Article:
Can This Diversified Health Care Company Justify Its Lofty Valuation?http://www.fool.com/investing/general/2013/10/22/can-this-diversified-health-care-company-justify-i.aspx Leo Sun
October 22, 2013
Opko Health (NYSE: OPK) is a polarizing stock. Bulls believe the company's growing portfolio of smaller companies will eventually put it on the map as a serious drugmaker. Bears point out that Opko generates very little revenue and that its losses are ever widening.
However, Opko stock has risen more than 140% over the past 12 months, indicating that the bulls are firmly in control. Let's take a closer look at this company to see where it might be headed.
Frost founded Opko by merging together three smaller companies. In 2009, Opko started acquiring a series of smaller companies, including a Latin American distribution business that would account for the majority of its revenue until 2013. It also acquired the maker of a compact blood analyzer and gained the rights to an Alzheimer's diagnostic test. In 2012, Opko purchased more companies in Latin America, and expanded its reach to Spain, Canada, and Israel, where it acquired a maker of hepatitis B vaccine.
In August, Opko acquired Prolor Biotech, which has drug candidates for growth hormone deficiency, hemophilia, obesity, and diabetes.
Analyzing Opko's revenue streams
Opko's revenue comes three main sources -- products (point-of-care products, nutritional products, pharmaceutical products, pharmaceutical ingredients, topical medication, and veterinary products), services (lab diagnostics), and acquisitions. Many of its products are sold in Latin America and the EU.
Although Opko's year-over-year revenue growth is impressive, remember that Opko currently has a market cap of $4.3 billion -- and it is trading at a whopping price-to-sales ratio of 47. This means that it needs to generate a lot more revenue to justify its current lofty valuation.
Unfortunately, the company's losses are widening, and its expenses are climbing. Last quarter, Opko's total expenses surged 114% year over year to $41.8 million, causing its net loss to nearly double to $18 million.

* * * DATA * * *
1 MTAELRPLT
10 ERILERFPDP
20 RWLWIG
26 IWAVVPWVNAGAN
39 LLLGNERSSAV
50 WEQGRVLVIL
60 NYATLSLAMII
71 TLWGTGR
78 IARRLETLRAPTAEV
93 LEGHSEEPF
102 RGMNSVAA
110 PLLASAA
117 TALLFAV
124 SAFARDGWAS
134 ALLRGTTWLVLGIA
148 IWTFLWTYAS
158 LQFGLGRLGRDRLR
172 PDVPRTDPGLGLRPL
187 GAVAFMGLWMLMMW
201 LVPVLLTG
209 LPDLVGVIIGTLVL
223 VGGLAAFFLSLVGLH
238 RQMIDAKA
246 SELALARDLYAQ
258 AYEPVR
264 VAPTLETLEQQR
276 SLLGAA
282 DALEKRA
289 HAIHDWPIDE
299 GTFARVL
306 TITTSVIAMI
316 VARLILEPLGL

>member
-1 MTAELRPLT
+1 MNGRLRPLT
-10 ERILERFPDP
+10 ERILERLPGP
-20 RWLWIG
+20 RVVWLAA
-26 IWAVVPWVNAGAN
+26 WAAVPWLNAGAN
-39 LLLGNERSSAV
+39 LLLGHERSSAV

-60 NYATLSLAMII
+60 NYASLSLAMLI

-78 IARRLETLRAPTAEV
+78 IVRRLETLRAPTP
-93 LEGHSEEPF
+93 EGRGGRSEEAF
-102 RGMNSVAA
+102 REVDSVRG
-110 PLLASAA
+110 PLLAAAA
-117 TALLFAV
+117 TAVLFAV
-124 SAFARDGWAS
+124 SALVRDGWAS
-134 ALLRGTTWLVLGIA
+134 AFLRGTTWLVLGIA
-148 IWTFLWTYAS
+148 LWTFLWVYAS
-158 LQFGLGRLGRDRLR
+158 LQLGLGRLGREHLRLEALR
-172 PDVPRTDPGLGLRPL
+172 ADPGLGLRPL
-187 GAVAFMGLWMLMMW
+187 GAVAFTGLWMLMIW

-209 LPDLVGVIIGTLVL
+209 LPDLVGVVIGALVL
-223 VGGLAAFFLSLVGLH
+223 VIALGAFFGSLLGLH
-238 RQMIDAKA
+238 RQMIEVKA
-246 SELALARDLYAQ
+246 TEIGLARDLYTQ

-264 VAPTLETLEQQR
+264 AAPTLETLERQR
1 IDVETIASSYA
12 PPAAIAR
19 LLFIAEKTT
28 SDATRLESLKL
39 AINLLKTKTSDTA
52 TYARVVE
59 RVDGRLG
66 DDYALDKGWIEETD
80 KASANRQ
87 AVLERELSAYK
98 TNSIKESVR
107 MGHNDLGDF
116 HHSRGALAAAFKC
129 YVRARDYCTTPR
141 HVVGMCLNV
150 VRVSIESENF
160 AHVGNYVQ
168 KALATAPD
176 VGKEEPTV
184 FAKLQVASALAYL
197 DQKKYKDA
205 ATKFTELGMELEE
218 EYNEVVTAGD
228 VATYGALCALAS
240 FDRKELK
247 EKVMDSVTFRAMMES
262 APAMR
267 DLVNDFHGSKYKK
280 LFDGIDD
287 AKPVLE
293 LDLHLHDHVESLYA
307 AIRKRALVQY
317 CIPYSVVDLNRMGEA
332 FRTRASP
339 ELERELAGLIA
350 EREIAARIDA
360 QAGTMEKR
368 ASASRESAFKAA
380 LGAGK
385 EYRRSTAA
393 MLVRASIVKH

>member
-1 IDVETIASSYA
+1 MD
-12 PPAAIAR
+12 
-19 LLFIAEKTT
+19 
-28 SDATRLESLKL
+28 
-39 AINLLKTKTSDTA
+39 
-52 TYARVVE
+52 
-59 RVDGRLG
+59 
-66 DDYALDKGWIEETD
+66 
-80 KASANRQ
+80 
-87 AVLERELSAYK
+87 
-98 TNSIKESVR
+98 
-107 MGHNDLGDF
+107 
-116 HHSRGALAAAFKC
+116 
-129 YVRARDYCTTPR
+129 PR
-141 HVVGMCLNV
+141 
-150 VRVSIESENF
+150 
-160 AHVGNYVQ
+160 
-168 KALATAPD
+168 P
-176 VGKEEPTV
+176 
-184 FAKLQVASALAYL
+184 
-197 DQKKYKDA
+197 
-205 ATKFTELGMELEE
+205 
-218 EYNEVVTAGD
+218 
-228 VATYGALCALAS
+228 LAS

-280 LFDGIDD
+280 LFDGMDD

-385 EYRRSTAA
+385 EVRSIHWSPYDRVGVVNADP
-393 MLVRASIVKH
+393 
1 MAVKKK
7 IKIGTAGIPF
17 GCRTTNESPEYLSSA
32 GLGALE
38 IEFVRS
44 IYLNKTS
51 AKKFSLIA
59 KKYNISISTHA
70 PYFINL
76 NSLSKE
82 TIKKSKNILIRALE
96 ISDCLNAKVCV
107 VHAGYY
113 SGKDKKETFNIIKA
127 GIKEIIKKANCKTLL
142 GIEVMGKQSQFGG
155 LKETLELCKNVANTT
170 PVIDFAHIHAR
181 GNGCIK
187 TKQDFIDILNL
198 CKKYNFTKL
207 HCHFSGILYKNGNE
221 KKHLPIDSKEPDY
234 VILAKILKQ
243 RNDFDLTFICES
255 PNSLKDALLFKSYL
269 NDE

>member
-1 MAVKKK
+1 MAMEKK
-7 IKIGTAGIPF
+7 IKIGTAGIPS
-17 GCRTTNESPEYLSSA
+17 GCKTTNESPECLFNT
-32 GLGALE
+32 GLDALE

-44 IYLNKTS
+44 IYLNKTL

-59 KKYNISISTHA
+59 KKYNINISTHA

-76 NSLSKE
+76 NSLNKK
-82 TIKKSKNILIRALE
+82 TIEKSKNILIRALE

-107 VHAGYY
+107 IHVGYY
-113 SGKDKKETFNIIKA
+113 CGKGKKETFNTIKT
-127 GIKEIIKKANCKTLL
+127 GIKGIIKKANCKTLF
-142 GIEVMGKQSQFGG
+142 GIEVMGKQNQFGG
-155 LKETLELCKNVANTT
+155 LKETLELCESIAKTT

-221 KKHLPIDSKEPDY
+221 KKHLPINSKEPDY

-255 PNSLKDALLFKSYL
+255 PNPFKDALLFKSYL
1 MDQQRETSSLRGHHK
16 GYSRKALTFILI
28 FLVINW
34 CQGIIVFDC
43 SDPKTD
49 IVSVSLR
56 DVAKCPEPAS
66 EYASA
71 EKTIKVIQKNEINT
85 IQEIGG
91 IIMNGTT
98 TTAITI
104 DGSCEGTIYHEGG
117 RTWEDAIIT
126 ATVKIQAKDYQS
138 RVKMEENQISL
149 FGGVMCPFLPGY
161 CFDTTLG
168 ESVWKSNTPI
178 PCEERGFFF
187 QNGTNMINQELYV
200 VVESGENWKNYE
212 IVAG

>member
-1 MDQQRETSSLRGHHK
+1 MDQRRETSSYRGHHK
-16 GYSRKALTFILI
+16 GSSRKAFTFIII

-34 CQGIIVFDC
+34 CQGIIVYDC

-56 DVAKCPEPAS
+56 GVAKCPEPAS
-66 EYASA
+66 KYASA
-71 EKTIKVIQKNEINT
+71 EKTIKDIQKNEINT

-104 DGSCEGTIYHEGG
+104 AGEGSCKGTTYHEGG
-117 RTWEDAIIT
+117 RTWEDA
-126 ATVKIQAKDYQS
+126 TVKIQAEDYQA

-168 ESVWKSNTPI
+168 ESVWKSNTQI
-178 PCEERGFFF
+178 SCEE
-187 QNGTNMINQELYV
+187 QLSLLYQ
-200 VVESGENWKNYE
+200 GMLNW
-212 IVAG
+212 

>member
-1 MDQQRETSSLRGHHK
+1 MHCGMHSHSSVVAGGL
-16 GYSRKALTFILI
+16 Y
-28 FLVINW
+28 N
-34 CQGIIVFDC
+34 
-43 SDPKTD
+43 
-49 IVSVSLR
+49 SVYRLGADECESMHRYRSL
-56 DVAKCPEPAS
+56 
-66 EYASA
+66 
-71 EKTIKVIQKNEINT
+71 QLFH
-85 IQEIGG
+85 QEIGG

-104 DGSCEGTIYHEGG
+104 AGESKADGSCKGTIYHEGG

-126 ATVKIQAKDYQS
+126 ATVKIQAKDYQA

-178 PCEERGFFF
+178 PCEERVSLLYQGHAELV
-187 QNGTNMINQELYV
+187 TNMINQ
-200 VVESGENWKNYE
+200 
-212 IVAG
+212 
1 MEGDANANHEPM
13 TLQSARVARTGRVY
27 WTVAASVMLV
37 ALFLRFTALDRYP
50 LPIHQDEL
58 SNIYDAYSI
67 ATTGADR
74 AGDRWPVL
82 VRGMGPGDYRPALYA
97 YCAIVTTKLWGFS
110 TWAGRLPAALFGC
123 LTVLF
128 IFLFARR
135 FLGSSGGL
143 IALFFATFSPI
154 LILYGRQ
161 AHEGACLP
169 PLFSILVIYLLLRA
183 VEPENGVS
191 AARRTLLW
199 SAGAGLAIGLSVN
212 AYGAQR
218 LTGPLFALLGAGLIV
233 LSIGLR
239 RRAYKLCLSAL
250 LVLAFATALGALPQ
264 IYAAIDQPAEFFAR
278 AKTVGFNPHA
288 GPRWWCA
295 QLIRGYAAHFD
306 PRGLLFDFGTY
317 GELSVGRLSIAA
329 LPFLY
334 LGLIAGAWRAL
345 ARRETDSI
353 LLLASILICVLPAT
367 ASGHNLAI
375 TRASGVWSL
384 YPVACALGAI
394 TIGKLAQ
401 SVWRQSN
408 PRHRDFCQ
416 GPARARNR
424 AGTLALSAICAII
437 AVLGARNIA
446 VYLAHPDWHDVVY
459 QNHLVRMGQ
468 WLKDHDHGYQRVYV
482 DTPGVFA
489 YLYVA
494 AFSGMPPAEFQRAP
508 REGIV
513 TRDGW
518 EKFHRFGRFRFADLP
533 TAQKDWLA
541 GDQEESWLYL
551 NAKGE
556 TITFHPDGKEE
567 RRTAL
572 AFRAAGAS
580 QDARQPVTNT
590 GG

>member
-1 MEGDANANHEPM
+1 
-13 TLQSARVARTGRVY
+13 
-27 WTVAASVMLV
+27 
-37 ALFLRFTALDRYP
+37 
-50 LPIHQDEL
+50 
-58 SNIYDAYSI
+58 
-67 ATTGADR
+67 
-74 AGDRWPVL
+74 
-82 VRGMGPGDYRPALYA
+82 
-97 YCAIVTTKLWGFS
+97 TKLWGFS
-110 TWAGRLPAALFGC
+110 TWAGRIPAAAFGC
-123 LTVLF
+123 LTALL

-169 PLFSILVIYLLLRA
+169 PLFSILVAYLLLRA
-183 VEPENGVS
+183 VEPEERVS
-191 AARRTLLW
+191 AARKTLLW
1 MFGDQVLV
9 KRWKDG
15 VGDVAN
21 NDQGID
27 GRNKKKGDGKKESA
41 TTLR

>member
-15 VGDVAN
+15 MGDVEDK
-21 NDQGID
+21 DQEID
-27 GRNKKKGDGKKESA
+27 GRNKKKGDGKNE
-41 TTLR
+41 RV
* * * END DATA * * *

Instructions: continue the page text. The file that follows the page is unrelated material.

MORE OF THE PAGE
Measuring the growth potential of Opko's new projects
To hint at citicoline's growth potential, Opko noted that sales of another citicoline product in Spain, Somazina, generated over $80 million in sales in 2012. The company also points out the citicoline enjoys strong sales across Latin America. However, Citicoline is an off-patent drug that is currently manufactured by 30 different companies, and hardly a breakthrough product that can produce guaranteed revenue.
Rolapitant is another product that should be scrutinized. Opko originally purchased the drug from Schering-Plough (now part of Merck (NYSE: MRK)) in 2009 for $2 million in cash upfront.
Opko could have been required to pay up to $27 million more to Schering if various milestones were achieved. However, Opko held onto the drug for a year without doing any clinical research on it, then flipped the drug to Tesaro (NASDAQ: TSRO) for an upfront payment of $6 million and up to $115 million in royalty payments.
That series of deals has raised some concerns, since Tesaro is now valuing the drug at $121 million -- more than four times Opko's original deal with Schering. Moreover, rolapitant isn't addressing an unmet need -- there are already plenty of medications for chemotherapy-related nausea, such as Kytril, Zofran, Anzemet, and Aloxi. There are currently generic versions of Kytril and Zofran available, whereas Anzemet and Aloxi are manufactured by Sanofi and Helsinn Healthcare, respectively.
Rayaldy is Opko's brightest hope, since current methods of treating vitamin D deficiency in patients